Naives Bayes and decision tree model, need help!

Hey guys, sorry to bother you all but I am having trouble with a school project, I am trying to create a naives bayes model and decision tree for a database. I keep getting an error and for some reason when I do my prediction for both ctree and naive bayes, I get different scores of accuracies? After that i cannot seem to get the confusion matrix for both sets?

Hi, and welcome!

Please see the FAQ: What's a reproducible example (`reprex`) and how do I create one? Using a reprex, complete with representative data will attract quicker and more answers. And also the homework policy.

Screenshots are not very helpful because it takes a fair amount of effort to reverse engineer the problem. With a `reprex` it's just cut and paste, if the data is included. In this case, there's the impediment of finding `Titanic_NB`. We don't know if it's the same as the standard `Titanic` dataset.

Without the `reprex`, all to be done is to look at the `function signature` for `confusionMarix` to see what it expects of its argument, and try an example from the documentation.

One of the hard things to get used to in `R` is the concept that everything is an `object` that has properties. Some objects have properties that allow them to operate on other objects to produce new objects. Those are `functions`.

Think of `R` as school algebra writ large: f(x) = y, where the objects are f, a function, x, an object (and there may be several) termed the `argument` and y is an object termed a `value`, which can be as simple as a single number (aka an `atomic vector`) or a very packed object with a multitude of data and labels.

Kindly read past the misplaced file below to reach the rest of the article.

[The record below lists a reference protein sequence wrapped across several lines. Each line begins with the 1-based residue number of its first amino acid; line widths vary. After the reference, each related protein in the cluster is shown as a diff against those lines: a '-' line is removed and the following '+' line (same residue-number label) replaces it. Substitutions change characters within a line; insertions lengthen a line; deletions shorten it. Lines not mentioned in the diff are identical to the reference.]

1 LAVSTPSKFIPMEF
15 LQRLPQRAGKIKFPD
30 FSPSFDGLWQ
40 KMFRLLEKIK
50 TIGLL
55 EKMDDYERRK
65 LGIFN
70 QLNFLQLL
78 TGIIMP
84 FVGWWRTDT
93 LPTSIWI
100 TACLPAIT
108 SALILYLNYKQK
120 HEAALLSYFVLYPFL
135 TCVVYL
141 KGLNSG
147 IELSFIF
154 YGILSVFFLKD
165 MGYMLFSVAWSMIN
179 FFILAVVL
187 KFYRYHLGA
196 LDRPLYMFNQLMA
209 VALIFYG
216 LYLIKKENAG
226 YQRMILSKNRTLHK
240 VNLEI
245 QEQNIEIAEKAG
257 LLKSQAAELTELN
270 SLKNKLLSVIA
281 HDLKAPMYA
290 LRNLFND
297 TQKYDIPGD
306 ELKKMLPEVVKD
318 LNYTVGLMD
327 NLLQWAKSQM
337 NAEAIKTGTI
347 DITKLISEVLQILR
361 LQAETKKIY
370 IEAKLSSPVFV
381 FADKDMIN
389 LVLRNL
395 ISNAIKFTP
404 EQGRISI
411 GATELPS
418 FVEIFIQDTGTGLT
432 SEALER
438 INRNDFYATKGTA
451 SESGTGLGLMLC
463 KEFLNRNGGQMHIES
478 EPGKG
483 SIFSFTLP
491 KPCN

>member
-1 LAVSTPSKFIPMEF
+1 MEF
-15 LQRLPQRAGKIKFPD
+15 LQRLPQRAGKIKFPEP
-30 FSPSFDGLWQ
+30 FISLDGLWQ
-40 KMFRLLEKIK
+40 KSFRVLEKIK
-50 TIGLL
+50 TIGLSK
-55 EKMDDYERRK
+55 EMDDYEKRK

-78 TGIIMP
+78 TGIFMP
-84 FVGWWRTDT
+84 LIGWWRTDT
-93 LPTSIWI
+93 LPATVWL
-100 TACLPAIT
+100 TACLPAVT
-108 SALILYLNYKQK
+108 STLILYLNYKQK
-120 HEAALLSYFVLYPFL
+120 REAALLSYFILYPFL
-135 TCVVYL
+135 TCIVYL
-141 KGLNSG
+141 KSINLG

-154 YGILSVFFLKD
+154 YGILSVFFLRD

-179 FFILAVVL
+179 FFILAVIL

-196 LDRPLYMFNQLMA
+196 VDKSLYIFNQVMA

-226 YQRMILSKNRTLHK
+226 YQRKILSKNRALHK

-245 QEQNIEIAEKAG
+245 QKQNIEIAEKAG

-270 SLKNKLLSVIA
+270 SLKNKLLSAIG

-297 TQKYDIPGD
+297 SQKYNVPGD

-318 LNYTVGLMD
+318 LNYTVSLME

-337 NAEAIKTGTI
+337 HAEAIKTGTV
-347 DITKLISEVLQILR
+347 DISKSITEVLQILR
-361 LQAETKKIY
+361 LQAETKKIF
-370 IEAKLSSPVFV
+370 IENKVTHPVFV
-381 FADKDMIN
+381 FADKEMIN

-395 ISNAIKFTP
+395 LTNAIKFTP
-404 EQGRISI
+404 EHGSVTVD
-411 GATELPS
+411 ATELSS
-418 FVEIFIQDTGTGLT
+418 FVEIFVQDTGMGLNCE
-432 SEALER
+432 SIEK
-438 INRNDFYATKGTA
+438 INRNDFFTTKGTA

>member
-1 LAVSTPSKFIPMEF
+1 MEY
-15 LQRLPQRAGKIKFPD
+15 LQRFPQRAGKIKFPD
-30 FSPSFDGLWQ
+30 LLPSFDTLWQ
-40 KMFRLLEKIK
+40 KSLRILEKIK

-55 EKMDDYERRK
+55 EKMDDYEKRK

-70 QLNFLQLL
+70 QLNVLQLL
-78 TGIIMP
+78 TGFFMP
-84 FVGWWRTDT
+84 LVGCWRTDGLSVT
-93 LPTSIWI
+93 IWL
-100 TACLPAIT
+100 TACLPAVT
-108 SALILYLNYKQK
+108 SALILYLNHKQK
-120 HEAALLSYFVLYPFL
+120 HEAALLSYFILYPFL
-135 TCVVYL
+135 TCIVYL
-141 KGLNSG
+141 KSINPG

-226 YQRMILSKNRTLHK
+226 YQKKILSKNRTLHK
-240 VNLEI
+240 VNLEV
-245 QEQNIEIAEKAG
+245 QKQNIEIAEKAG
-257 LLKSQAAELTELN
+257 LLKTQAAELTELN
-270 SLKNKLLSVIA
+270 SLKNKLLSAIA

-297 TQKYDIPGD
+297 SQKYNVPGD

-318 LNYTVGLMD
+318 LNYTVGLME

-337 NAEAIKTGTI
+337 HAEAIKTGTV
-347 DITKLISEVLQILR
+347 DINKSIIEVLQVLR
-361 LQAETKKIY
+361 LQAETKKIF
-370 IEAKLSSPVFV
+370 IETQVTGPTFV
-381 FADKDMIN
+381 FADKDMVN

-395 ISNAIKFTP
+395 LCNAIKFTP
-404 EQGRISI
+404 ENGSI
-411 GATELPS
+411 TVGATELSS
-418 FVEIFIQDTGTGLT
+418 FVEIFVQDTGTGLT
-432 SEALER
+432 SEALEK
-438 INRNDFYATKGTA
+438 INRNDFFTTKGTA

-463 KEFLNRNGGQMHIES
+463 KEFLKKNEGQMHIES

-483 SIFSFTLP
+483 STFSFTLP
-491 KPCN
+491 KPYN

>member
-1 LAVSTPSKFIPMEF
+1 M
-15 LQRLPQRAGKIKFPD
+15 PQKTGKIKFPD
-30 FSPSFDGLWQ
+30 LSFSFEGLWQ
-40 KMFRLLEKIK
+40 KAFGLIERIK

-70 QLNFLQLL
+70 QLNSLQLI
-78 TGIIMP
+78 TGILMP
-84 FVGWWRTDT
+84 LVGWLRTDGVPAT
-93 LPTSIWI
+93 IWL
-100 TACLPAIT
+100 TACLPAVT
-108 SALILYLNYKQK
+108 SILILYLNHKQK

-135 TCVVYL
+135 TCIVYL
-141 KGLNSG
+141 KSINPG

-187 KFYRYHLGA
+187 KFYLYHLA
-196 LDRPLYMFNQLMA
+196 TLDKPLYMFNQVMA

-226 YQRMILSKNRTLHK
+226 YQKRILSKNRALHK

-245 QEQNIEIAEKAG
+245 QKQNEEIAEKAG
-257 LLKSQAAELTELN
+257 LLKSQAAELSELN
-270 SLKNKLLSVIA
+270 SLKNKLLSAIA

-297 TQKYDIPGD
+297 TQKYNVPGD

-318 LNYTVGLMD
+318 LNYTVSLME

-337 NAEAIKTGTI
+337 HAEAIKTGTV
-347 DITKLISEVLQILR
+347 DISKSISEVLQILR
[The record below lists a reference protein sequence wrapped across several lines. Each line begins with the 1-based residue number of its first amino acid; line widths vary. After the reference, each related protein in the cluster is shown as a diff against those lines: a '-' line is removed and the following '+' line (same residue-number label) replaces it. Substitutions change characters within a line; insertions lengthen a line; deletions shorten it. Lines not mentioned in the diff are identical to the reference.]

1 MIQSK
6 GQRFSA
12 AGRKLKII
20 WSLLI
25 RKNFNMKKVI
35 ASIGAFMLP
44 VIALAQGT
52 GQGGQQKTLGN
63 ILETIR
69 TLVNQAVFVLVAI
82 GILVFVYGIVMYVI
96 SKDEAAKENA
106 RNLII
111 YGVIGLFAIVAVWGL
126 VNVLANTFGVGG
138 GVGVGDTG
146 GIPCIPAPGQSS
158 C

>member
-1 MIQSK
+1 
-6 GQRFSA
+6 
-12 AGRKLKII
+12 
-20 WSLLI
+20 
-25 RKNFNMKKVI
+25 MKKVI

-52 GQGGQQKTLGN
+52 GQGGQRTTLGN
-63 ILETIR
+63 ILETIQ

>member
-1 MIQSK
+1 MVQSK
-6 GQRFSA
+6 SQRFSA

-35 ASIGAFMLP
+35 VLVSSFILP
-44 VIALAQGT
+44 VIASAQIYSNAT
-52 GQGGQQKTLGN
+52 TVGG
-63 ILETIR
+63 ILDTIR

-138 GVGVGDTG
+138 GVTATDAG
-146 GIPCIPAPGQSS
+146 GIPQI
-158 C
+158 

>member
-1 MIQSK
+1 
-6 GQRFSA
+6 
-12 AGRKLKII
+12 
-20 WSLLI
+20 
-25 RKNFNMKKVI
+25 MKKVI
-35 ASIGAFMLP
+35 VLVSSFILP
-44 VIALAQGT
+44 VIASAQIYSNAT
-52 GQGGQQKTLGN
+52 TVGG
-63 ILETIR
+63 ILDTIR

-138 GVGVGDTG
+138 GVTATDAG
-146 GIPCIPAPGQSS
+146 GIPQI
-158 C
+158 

And, because functions are also objects, they can be arguments to other functions, like the old g(f(x)) = y. (Trivia, this is called being a first class object.)

Although there are function objects in `R` that operate like control statements in imperative/procedural language, they are best used "under the hood." As it presents to users interactively, `R` is a functional programming language. Instead of saying

take this, take that, do this, then do that, then if the result is this one thing, do this other thing, but if not do something else and give me the answer

in the style of most common programming languages. But `R` allows the user to say simply

use this function to take this argument and turn it into the value I want for a result

That's powerful!

And it's also the key to unpacking the notorious mysterious `help` pages.

So, let's skim `help(confusionMatrix)`

The `signature` is

``````confusionMatrix(data, ...)
``````

The first `argument` (sometimes called a parameter by analogy to other areas) is, well, `data` with the second, the mysterious \ldots.

Quick aside, `data` is the name of a built in object, and if you use it you risk what's called `namespace collision` or at least confusion, like a host of an age cohort all with the same given name. To check if your preferred object name is already taken, just

``````data
#> function (..., list = character(), package = NULL, lib.loc = NULL,
#>     verbose = getOption("verbose"), envir = .GlobalEnv, overwrite = TRUE)
# HUGE SNIP HERE
#> <environment: namespace:utils>
my_data
``````

Created on 2020-04-04 by the reprex package (v0.3.0)

Easy to see which one you want.

Ok, so what should `data` be?

data \ \ \ a factor of predicted classes (for the default method) or an object of class table.